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SECRETARY GENERAL STOLTENBERG:  Secretary Blinken, dear Tony, welcome back to NATO Headquarters.  It’s always a great pleasure to welcome you.  And let me start by thanking you for everything you do: the continued significant support to Ukraine; the sanctions, the heavy costs you are imposing on Russia and the Russian war machine; and also the strengthening our collective defense here in Europe with more U.S. presence in Europe.

And let me also thank you for your tireless efforts to consult, to coordinate with NATO Allies, and to share intelligence and information throughout this crisis.  The U.S. leadership has been outstanding and is indispensable, and that is of great importance when we face a very dangerous situation with the ongoing war in Ukraine.

So I look forward to sit down with you with the other foreign ministers in NATO and to discuss a wide range of issues today and tomorrow, of course including Ukraine, but also that we are able to sit down with our Asia Pacific partners – Australia, New Zealand, Japan, and South Korea – and to address the global ramifications of the crisis in Ukraine and how we are going to work together in different areas with our Asia Pacific partners.

And then, of course, tonight, we will start to have a – start our meeting with a discussion addressing the Strategic Concept, which is an important document for NATO, outlining how NATO should continue to be the strongest alliance in history, facing a more dangerous world and the new security reality.

So once again, welcome.  It’s good to have you here.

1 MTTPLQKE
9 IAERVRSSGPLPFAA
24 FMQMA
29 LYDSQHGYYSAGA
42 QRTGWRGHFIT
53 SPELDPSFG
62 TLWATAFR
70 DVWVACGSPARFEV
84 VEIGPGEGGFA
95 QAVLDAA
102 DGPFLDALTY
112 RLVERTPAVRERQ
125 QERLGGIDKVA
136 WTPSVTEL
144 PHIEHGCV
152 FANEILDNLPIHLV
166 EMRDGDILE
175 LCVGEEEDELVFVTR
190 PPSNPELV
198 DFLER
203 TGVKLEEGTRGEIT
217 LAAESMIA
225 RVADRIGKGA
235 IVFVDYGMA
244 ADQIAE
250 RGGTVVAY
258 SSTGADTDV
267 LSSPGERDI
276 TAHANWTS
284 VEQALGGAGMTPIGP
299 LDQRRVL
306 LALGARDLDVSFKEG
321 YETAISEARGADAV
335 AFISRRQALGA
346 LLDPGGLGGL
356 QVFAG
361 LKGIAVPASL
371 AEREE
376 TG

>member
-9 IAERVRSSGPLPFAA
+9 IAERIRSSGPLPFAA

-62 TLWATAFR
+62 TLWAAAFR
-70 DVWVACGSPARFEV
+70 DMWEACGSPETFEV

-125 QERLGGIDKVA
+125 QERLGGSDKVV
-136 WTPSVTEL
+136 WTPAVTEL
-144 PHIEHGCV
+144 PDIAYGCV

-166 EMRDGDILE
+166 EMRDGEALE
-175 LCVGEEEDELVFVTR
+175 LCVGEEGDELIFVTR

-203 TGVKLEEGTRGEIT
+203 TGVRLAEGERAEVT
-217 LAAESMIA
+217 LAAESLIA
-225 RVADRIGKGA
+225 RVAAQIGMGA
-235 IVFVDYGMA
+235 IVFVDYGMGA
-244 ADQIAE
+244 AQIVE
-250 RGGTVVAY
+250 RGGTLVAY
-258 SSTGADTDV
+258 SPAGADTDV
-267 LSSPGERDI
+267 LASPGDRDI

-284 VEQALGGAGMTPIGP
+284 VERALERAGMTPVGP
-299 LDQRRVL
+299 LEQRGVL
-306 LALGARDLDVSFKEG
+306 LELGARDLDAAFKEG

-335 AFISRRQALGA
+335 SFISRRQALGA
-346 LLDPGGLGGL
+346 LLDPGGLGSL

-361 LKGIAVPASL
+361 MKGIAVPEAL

SECRETARY BLINKEN:  Thank you, Jens, very much.  And I was going to say it’s really good to be back, except I feel like we’ve never left.  In fact, I’m going to ask you if there are apartments available at NATO Headquarters, because we’re here so much that we probably need one.  And that actually gets to something that Jens said that is so important.  A hallmark of everything that we’ve been doing in the months leading up to Russia’s aggression against Ukraine and in the time since has been our extraordinary collaboration, coordination, consultation on every element of the response.  And that’s exactly what we’re continuing here today and tomorrow.

We set out to do three things if Russia decided to pursue this horrific aggression against Ukraine.  One was to support our Ukrainian partners – we’re doing that.  Two was to put extraordinary pressure on Russia – we’re doing that.  Three was to make sure that we were shoring up the defenses of our own Alliance, NATO, and we’re doing that.  And today, tomorrow, we’ll continue to talk about not only how we can sustain these efforts, but how we can build upon them.

Second, as the secretary general said, we’re also in a period of tremendous importance for the future of our Alliance, not just with regard to the Russian aggression against Ukraine, but more broadly, going toward the NATO summit, a new Strategic Concept that will be very, very much informed by what’s happening now in Europe but also by other challenges that we have to face together as an Alliance.  So this is an important moment for us to come together to continue to do the work leading up to the summit, the new Strategic Concept, working with new partners, all of which we’ll be doing in the next two days.

Finally, let me say, I’m – Jens, I’m grateful for your kind words about American engagement, American leadership, but our expression is “right back at you.”  We would not be where we are absent your extraordinary leadership of this Alliance, and I think that’s evident in the fact that Allies came together unanimously when our leaders met just a couple of weeks ago and asked the secretary general to stay on past his term.  We are very, very grateful that you’ve agreed to do that.  We’ve got a lot of work to do together, and we can continue it right now.  Thank you.



U.S. Department of State

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